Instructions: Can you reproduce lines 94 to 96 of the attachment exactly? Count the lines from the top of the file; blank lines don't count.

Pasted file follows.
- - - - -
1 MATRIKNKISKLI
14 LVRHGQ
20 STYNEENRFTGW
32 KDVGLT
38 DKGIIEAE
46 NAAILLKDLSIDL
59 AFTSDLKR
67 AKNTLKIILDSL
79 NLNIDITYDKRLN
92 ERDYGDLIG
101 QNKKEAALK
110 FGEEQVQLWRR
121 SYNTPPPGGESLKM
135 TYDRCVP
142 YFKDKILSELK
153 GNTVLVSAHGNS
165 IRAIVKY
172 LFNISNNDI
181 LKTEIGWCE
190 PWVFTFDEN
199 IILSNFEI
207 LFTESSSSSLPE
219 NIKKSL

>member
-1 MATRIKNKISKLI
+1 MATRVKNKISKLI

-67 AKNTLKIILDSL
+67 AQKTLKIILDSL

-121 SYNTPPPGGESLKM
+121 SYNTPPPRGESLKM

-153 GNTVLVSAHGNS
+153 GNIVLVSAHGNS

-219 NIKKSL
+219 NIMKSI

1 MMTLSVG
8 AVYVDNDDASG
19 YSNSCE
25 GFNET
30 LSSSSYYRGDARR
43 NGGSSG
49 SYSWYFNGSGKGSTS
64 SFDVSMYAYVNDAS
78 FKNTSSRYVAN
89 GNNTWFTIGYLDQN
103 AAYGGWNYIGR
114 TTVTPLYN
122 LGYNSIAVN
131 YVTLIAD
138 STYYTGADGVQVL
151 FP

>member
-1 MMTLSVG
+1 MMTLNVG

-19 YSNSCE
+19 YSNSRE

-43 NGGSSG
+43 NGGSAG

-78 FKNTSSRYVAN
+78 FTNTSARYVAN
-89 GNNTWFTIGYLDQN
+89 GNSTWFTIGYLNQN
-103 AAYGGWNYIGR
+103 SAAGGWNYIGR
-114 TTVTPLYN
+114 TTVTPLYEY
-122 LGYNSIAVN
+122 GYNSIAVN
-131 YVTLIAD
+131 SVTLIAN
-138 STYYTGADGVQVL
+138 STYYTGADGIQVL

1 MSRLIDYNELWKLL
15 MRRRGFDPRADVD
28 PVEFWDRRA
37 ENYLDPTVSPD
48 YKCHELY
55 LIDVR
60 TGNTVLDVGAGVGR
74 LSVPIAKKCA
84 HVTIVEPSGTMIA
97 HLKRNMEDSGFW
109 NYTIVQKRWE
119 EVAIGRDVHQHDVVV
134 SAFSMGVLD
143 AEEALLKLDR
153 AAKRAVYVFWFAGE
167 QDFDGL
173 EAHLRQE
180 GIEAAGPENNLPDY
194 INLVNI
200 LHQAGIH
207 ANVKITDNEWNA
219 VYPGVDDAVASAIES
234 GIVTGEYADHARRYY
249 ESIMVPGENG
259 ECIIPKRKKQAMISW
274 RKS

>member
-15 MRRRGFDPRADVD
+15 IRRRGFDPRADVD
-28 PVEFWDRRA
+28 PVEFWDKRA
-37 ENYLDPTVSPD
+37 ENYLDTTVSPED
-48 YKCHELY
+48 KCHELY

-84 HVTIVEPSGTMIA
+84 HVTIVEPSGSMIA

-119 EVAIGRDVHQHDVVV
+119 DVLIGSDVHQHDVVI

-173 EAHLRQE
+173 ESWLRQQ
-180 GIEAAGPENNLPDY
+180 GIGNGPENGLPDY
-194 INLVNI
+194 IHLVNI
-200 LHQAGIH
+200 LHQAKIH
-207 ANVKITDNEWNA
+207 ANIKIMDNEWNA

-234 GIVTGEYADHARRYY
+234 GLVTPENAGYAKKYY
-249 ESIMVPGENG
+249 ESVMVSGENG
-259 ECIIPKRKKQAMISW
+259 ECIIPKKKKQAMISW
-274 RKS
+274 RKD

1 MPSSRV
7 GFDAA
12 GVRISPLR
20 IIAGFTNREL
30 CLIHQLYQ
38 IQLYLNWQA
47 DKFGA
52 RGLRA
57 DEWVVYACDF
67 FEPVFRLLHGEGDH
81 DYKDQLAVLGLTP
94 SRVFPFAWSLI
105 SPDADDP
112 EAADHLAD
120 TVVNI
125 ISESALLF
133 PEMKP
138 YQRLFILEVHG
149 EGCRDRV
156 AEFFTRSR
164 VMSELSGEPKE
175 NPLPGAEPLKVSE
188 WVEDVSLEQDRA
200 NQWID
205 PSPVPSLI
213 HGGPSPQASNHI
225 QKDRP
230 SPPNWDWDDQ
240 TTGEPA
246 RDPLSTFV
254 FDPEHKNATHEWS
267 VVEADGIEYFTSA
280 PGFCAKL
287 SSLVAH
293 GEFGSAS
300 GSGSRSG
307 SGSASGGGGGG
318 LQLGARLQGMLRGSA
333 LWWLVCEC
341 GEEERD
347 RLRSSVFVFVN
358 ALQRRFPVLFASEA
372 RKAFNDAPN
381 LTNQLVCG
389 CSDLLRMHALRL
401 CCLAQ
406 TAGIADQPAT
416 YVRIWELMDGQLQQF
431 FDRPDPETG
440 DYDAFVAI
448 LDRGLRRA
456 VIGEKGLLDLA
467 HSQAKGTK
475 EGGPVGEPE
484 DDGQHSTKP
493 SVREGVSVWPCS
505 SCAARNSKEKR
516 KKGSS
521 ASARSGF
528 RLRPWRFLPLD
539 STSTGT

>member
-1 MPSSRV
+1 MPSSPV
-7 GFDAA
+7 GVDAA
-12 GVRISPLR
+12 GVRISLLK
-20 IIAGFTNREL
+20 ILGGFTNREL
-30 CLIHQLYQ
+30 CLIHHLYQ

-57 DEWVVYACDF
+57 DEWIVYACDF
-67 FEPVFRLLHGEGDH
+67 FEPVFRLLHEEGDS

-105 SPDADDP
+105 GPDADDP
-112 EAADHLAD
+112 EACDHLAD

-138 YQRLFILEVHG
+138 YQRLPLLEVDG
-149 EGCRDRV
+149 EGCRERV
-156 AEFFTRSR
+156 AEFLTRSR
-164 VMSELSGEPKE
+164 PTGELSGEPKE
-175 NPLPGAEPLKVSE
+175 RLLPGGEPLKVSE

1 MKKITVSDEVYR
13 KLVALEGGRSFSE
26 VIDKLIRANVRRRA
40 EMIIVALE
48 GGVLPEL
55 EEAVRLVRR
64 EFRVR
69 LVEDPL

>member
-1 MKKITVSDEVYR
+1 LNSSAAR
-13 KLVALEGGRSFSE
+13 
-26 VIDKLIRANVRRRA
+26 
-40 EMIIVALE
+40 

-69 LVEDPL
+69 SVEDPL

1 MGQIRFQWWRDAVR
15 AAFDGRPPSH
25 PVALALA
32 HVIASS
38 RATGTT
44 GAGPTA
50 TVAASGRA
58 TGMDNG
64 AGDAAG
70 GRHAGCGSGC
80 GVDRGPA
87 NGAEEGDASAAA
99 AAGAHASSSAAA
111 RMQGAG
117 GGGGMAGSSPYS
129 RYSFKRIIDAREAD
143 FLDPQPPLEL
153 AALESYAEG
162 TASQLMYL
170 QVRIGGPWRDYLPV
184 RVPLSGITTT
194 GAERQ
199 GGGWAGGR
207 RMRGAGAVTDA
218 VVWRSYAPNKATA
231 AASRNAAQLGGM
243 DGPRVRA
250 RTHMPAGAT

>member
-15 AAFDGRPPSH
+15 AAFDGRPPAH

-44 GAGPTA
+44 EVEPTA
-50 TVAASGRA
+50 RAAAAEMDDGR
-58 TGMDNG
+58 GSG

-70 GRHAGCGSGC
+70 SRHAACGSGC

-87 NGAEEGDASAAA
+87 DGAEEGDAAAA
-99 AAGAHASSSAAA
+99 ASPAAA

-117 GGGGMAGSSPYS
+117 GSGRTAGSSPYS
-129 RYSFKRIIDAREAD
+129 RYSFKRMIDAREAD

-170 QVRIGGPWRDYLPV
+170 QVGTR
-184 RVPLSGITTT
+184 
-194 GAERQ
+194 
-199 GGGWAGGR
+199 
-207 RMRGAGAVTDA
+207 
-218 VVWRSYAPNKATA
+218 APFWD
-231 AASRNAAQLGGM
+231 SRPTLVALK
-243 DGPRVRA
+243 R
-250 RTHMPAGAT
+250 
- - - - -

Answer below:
234 GIVTGEYADHARRYY
249 ESIMVPGENG
259 ECIIPKRKKQAMISW